This exhibit at Vesterheim Norwegian-American Museum suggests the difficult choices immigrants had to make. What would fit? What had to be left behind?

First must come the essentials: food for the journey, warm clothes, seeds, necessary tools. People didn’t always have accurate information about what was available in America, or how much it would cost.

And surely treasured mementos of home were squeezed in, too.

Kathleen Ernst, Vesterheim Norwegian-American Museum

Many ale bowls (which inspired my first Chloe Ellefson mystery, Old World Murder) made their way from Old World to New. Since bowls like this one wouldn’t have been easy to pack, they must have been treasured keepsakes. (Artifacts in storage at Vesterheim Norwegian-American Museum)

Wisconsin Historical Museum

This trunk, originally brought from Ireland, is shown with items both practical and, perhaps, “for best.” (Wisconsin Historical Museum, Madison, WI)

For the earliest immigrants, trunks served as furniture and storage in the New World.

Schulz Farm, Old World Wisconsin

The Schulz Farm at Old World Wisconsin depicts a family which had only been in the US for a few years, so furniture was relatively spartan and basic.  A huge trunk provides storage and, perhaps, a place to leave a shawl or book if needed.

But in time, trunks often ended in attics or outbuildings, filled with old clothes or pressed into service as grain bins. Gorgeously painted trunks were once so common, I’m told, that even museums with a focus on immigration had to decline many offered donations.

Wisconsin Historical Museum

This lovely trunk got a second life when Per Lysne, who many credit with the revival of rosemaling in the US, painted it in the 1930s or 1940s. (Wisconsin Historical Museum, Madison, WI)

Every trunk saved is a tangible reminder of the often anguished choices people made about what they might carry, what must be left behind.

Fortunately, hopes and dreams took up no space at all.

(Kay Klubertanz photo)

(Kay Klubertanz photo)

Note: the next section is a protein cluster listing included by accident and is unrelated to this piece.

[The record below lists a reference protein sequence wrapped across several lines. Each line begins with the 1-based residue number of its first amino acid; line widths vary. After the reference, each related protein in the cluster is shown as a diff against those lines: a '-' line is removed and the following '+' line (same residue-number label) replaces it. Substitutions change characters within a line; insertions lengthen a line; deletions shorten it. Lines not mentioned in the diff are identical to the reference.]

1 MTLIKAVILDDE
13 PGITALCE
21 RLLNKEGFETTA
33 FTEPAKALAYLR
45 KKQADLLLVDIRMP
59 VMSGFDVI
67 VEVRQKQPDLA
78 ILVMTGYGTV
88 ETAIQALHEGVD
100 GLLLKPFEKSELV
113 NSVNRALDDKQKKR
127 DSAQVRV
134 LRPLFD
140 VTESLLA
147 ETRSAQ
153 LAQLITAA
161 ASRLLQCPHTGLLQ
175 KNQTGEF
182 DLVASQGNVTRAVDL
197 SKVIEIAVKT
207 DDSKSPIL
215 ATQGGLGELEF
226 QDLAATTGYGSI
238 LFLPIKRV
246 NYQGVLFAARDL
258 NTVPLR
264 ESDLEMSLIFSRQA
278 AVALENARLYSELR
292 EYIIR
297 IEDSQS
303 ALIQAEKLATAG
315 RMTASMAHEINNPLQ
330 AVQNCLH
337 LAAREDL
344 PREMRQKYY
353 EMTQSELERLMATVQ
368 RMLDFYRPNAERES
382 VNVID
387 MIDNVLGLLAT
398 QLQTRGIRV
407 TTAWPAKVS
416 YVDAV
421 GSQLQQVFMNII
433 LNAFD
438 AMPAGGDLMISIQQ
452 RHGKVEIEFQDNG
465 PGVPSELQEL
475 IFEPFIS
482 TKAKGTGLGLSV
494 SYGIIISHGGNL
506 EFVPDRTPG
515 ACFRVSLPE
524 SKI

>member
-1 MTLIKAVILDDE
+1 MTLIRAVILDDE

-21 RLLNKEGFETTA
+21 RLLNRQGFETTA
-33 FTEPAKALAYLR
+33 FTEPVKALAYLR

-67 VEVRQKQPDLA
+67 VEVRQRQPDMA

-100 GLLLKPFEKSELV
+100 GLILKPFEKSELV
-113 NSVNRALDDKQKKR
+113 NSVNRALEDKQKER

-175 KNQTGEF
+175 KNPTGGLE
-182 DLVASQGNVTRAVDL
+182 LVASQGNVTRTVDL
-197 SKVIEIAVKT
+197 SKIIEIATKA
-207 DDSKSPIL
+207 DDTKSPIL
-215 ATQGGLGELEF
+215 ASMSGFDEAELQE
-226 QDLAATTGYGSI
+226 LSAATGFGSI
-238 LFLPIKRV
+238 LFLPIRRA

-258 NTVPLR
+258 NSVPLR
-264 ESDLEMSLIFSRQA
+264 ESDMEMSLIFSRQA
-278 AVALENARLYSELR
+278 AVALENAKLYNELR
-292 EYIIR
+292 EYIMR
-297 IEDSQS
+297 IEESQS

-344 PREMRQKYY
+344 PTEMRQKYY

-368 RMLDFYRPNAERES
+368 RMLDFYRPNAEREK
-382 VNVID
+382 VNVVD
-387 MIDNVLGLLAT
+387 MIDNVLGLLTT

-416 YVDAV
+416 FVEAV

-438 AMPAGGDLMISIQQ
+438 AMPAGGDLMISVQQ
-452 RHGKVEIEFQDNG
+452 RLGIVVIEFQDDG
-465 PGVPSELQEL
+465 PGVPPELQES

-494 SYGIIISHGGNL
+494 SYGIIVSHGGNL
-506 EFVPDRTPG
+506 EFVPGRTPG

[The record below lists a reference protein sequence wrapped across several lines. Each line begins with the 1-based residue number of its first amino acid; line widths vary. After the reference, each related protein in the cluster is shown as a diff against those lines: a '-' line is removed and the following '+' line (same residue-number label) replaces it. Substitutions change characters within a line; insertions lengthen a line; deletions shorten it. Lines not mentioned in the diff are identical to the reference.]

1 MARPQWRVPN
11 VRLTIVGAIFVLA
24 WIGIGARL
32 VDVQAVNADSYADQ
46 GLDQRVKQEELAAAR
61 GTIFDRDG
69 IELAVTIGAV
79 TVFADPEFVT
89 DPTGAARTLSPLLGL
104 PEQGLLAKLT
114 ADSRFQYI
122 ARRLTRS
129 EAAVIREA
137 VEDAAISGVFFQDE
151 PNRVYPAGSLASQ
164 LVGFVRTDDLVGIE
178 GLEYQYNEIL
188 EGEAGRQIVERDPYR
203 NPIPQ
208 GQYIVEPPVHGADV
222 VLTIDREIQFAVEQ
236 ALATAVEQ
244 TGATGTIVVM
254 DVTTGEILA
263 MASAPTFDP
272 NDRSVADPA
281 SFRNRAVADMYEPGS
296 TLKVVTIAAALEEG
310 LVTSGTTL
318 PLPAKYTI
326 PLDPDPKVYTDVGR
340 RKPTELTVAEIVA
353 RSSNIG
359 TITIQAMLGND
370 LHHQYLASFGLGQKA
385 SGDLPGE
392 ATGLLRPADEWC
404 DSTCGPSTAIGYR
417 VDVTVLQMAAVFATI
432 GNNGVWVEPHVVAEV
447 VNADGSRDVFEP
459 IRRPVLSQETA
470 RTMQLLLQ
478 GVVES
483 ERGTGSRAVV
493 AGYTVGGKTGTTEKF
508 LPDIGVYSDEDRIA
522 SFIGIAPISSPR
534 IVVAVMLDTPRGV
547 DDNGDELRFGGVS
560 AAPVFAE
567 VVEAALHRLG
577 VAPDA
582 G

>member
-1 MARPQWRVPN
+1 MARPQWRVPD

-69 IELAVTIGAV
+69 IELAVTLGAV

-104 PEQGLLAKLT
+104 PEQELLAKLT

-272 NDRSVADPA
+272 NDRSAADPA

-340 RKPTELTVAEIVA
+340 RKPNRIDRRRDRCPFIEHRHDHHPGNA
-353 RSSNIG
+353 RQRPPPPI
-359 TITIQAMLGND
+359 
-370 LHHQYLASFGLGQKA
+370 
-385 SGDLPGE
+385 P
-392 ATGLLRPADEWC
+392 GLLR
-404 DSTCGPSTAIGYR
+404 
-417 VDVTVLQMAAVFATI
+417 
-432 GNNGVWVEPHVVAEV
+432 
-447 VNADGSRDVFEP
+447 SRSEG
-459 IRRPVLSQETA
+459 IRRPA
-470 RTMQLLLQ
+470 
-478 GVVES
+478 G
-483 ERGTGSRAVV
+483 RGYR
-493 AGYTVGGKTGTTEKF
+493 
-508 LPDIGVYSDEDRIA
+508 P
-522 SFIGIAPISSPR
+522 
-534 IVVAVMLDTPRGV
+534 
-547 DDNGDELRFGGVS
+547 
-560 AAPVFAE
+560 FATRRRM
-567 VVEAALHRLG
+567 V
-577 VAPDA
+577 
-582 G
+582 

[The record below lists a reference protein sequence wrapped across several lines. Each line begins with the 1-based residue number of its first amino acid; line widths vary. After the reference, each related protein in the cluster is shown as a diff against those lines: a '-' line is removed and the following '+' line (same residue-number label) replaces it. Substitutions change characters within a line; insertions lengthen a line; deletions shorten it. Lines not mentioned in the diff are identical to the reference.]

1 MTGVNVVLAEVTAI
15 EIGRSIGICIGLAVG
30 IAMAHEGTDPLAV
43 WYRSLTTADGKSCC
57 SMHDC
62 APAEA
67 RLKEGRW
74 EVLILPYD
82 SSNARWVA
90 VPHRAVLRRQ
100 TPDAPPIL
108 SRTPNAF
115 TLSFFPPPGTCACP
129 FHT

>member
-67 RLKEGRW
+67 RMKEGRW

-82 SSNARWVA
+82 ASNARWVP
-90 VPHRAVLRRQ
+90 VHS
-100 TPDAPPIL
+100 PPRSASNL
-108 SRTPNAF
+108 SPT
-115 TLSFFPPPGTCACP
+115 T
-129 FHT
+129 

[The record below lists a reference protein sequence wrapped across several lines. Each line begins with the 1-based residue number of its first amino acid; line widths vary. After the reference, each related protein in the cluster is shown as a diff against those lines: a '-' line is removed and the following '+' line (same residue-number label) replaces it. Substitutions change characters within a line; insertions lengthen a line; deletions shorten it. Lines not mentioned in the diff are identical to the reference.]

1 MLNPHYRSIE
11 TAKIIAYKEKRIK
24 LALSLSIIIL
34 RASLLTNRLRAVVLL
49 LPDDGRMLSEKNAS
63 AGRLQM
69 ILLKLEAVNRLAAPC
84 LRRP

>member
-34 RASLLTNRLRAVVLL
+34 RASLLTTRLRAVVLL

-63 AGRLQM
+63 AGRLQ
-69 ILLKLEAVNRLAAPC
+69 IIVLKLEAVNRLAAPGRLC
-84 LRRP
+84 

* * *

Want to see more trunks?  Vesterheim has a fabulous collection of rosemaled trunks online.

Old World Wisconsin Locations Guide

May 13, 2015

As the Chloe Ellefson Mystery series grows, I thought it would be helpful to provide a single list of Old World Wisconsin locations that appear in the books.

(Special note:  This Sunday, May 17, I’ll be sharing a preview of the next Chloe mystery, Death on the Prairie, at Old World.  The 4 PM program is free of charge, but why not come early, buy a ticket, and tour the site? You can visit the highlighted buildings, and enjoy springtime activities throughout the outdoor museum.)

SPOILER ALERT: the notes below reveal information about the plots.

OWM – Old World Murder (#1)
THM – The Heirloom Murders (#2)
TOD – Tradition of Deceit (#5)

(Books # 3 & 4, The Light Keeper’s Legacy and Heritage of Darkness, do not include scenes set at Old World.)

Crossroads Village

St. Peter’s Church – The series begins with Chloe walking into the Village and visiting this structure. (Note: The Swiss house mentioned in OWM, is imaginary. All other buildings mentioned in the series are real.)

St. Peters Church, Old World Wisconsin, 1981

I took this photo on my first visit to the site, in 1981. It’s hard to remember the church without its fence.

Four Mile Inn – Chloe sometimes attends the morning briefing held for the interpreter in the basement, which is closed to the public.

Yankee Area

Sanford Farm – The large barn across the road from the farmhouse was the scene of a murder in THM.

As you travel from the Village to the German area, you will see a marshy kettle pond to the right. In Chloe’s time, her office building—Education House—was located out of sight on the far side of the pond. (That’s where I worked for many years.) The area is now closed and not accessible.

German Area

Schottler Farm – During the early 1980s, ski trails were maintained on the site. In TOD, Chloe takes a break from stress by skiing out to this farm, ostensibly to check the stove. (In reality she enjoys baking kuchen and making notes about trouble in Minnesota.)

Schottler Farm, Old World Wisconsin, 1981

The Schottler house, 1981. The farm looks much better now, with gardens and fences and more outbuildings!

Norwegian Area

Kvaale Farm – This farm plays a key role in OWM. Chloe visits the farm while searching for the missing ale bowl, and Roelke is called to the farm after an alarm is triggered one night. The climax scene takes place in the farmyard. Be sure to visit the stabbur, where Chloe found the bowl (the 2nd story is not open to visitors) and the barn where Chloe tries to hide from Joel. Inside the house you’ll find an ale bowl on display on a high shelf.

The climax scene in Old World Wisconsin takes place in the Kvaale farmyard.

The climax scene in Old World Wisconsin takes place in the Kvaale farmyard.

Finnish Area

Ketola Farm – Chloe especially loves the sauna, which is the first small building you’ll encounter. In THM she visits to enjoy some quiet time after-hours, and gets locked inside.

* * *

Much more detailed Locations Guides for Old World Murder and The Heirloom Murders are available on my website.

Old World Wisconsin is a great place to visit any time, any season. Happy wandering!